Volume 535, November 2011
|Number of page(s)||17|
|Section||Galactic structure, stellar clusters and populations|
|Published online||27 October 2011|
Bimodality of light and s-elements in M4 (NGC 6121)
Departamento de Astronomia, Casilla 160-CUniversidad de Concepcion, Concepcion, Chile
Received: 23 June 2011
Accepted: 4 September 2011
Context. All globular clusters (GCs) studied in detail host two or more populations of stars (the multiple population phenomenon). Theoretical models suggest that the second population is formed from gas polluted by processed material produced by massive stars of the first generation. However the nature of the polluters is matter of strong debate. Several candidates have been proposed: massive main-sequence stars (fast rotating or binaries), intermediate-mass AGB stars, or SNeII.
Aims. We studied red giant branch (RGB) stars in the GC M4 (NGC 6121) to measure their chemical signature. Our goal is to measure abundances for many key elements (from Li to Eu) in order to derive constraints on the polluters responsible for the multiple populations.
Methods. We observed 23 RGB stars below the RGB-bump using the GIRAFFE spectroscopic facility installed on VLT2. Spectra cover a wide range and allowed us to measure light (Li, C, 12C/13C, N, O, Na, Mg, Al), α (Si, Ca, Ti), iron-peak (Cr, Fe, Ni), light-s (Y), heavy-s (Ba), and r (Eu) elements. We supplemented this study by analyzing an additional subsample of the UVES spectra in order to gather further clues about light s-elements of different atomic number (Y and Zr).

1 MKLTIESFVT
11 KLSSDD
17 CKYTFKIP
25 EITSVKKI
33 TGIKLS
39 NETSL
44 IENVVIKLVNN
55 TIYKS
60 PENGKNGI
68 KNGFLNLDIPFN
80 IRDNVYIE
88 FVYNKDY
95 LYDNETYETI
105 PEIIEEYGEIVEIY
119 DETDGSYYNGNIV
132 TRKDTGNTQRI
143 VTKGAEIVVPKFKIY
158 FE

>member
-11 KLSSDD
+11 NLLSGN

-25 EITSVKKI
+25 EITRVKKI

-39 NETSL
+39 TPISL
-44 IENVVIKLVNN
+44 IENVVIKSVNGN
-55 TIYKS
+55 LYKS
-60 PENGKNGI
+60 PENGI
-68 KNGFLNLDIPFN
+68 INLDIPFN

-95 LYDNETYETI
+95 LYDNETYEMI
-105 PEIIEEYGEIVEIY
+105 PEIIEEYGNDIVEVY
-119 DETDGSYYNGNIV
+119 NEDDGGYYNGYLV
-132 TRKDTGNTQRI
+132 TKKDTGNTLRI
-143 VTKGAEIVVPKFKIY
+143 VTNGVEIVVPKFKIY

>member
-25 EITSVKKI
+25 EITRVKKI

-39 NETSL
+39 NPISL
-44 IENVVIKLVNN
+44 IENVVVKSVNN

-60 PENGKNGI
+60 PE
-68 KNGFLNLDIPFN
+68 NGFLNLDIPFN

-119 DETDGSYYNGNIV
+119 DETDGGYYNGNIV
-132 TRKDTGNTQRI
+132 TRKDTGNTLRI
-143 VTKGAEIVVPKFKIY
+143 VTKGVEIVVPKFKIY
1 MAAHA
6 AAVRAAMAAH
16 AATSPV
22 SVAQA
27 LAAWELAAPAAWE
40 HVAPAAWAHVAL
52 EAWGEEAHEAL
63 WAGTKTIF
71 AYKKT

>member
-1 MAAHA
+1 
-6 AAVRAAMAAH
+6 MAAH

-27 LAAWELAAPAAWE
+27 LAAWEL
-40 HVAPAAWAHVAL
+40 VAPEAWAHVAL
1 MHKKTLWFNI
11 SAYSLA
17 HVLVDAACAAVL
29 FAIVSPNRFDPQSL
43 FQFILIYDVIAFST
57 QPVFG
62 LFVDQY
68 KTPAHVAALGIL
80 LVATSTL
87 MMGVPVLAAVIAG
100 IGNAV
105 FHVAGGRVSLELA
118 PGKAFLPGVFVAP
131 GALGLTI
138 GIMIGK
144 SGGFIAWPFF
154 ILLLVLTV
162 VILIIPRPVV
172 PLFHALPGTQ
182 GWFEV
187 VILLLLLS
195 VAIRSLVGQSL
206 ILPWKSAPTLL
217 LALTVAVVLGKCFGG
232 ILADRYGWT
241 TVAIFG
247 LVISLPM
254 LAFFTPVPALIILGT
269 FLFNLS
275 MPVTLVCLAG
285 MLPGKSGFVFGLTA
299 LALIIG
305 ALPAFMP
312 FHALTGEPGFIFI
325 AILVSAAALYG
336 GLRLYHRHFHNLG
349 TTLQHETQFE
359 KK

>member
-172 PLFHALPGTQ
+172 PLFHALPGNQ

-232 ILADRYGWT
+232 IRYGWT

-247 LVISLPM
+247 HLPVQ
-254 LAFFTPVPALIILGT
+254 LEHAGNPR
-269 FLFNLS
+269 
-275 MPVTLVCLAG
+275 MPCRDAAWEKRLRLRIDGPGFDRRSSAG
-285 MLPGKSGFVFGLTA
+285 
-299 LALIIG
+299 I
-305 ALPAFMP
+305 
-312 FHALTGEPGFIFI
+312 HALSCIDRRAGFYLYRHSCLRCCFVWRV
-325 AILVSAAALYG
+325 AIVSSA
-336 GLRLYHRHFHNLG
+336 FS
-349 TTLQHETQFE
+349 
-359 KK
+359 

Results. We confirm the presence of a bimodal population. Stars can be easily separated according to their N content. The two groups have different C, 12C/13C, N, O, Na content, but share the same Li, C+N+O, Mg, Al, Si, Ca, Ti, Cr, Fe, Ni, Zr, Ba and Eu abundance. Quite surprisingly the two groups differ also in their Y abundance. This result is strongly supported also by the analysis of the UVES spectra.
Conclusions. The absence of a spread in α-elements, Eu and Ba makes SNeII and AGB stars unlikely as polluters. On the other hand, massive main-sequence stars can explain the bimodality of Y through the weak s-process. This statement is confirmed independently also by literature data on Rb and Pb. The lack of a Mg/Al spread and the extension of the [O/Na] distribution suggest that the mass of the polluters is between 20 and 30 M⊙. This implies a formation time scale for the cluster of 10 ÷ 30 Myr. This result is valid for M4. Other clusters such as NGC 1851, M 22, or ω Cen have different chemical signatures and may require other kinds of polluters.
Key words: stars: abundances / globular clusters: individual: M4
© ESO, 2011
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